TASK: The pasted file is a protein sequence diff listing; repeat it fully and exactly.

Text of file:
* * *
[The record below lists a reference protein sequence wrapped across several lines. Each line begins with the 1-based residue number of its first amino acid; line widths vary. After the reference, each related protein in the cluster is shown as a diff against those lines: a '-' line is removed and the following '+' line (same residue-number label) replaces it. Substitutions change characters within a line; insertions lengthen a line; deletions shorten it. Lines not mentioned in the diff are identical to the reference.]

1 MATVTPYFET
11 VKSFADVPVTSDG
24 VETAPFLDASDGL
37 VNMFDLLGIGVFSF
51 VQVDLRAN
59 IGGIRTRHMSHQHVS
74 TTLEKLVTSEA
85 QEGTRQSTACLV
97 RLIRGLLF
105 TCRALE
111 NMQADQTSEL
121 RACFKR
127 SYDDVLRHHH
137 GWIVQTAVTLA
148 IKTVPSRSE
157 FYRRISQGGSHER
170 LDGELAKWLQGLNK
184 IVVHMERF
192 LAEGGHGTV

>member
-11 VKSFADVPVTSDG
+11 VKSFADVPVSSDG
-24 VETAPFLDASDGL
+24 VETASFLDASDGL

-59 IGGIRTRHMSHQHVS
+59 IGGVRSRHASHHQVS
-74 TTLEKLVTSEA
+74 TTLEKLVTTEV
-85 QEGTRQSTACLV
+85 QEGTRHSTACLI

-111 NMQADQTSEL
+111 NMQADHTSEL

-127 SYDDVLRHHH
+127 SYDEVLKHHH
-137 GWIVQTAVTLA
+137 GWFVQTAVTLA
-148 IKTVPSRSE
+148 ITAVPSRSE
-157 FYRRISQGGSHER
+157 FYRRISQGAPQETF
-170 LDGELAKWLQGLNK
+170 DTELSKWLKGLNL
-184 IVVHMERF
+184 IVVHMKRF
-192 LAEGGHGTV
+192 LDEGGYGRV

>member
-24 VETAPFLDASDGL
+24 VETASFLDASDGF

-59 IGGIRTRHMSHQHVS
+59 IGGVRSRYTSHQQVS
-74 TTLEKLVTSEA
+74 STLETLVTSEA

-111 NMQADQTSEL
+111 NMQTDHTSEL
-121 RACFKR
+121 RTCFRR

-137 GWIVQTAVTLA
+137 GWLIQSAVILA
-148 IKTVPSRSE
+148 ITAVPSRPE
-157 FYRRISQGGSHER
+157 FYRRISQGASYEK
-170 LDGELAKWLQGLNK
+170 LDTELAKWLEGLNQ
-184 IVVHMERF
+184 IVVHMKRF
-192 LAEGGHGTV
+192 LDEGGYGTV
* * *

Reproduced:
[The record below lists a reference protein sequence wrapped across several lines. Each line begins with the 1-based residue number of its first amino acid; line widths vary. After the reference, each related protein in the cluster is shown as a diff against those lines: a '-' line is removed and the following '+' line (same residue-number label) replaces it. Substitutions change characters within a line; insertions lengthen a line; deletions shorten it. Lines not mentioned in the diff are identical to the reference.]

1 MATVTPYFET
11 VKSFADVPVTSDG
24 VETAPFLDASDGL
37 VNMFDLLGIGVFSF
51 VQVDLRAN
59 IGGIRTRHMSHQHVS
74 TTLEKLVTSEA
85 QEGTRQSTACLV
97 RLIRGLLF
105 TCRALE
111 NMQADQTSEL
121 RACFKR
127 SYDDVLRHHH
137 GWIVQTAVTLA
148 IKTVPSRSE
157 FYRRISQGGSHER
170 LDGELAKWLQGLNK
184 IVVHMERF
192 LAEGGHGTV

>member
-11 VKSFADVPVTSDG
+11 VKSFADVPVSSDG
-24 VETAPFLDASDGL
+24 VETASFLDASDGL

-59 IGGIRTRHMSHQHVS
+59 IGGVRSRHASHHQVS
-74 TTLEKLVTSEA
+74 TTLEKLVTTEV
-85 QEGTRQSTACLV
+85 QEGTRHSTACLI

-111 NMQADQTSEL
+111 NMQADHTSEL

-127 SYDDVLRHHH
+127 SYDEVLKHHH
-137 GWIVQTAVTLA
+137 GWFVQTAVTLA
-148 IKTVPSRSE
+148 ITAVPSRSE
-157 FYRRISQGGSHER
+157 FYRRISQGAPQETF
-170 LDGELAKWLQGLNK
+170 DTELSKWLKGLNL
-184 IVVHMERF
+184 IVVHMKRF
-192 LAEGGHGTV
+192 LDEGGYGRV

>member
-24 VETAPFLDASDGL
+24 VETASFLDASDGF

-59 IGGIRTRHMSHQHVS
+59 IGGVRSRYTSHQQVS
-74 TTLEKLVTSEA
+74 STLETLVTSEA

-111 NMQADQTSEL
+111 NMQTDHTSEL
-121 RACFKR
+121 RTCFRR

-137 GWIVQTAVTLA
+137 GWLIQSAVILA
-148 IKTVPSRSE
+148 ITAVPSRPE
-157 FYRRISQGGSHER
+157 FYRRISQGASYEK
-170 LDGELAKWLQGLNK
+170 LDTELAKWLEGLNQ
-184 IVVHMERF
+184 IVVHMKRF
-192 LAEGGHGTV
+192 LDEGGYGTV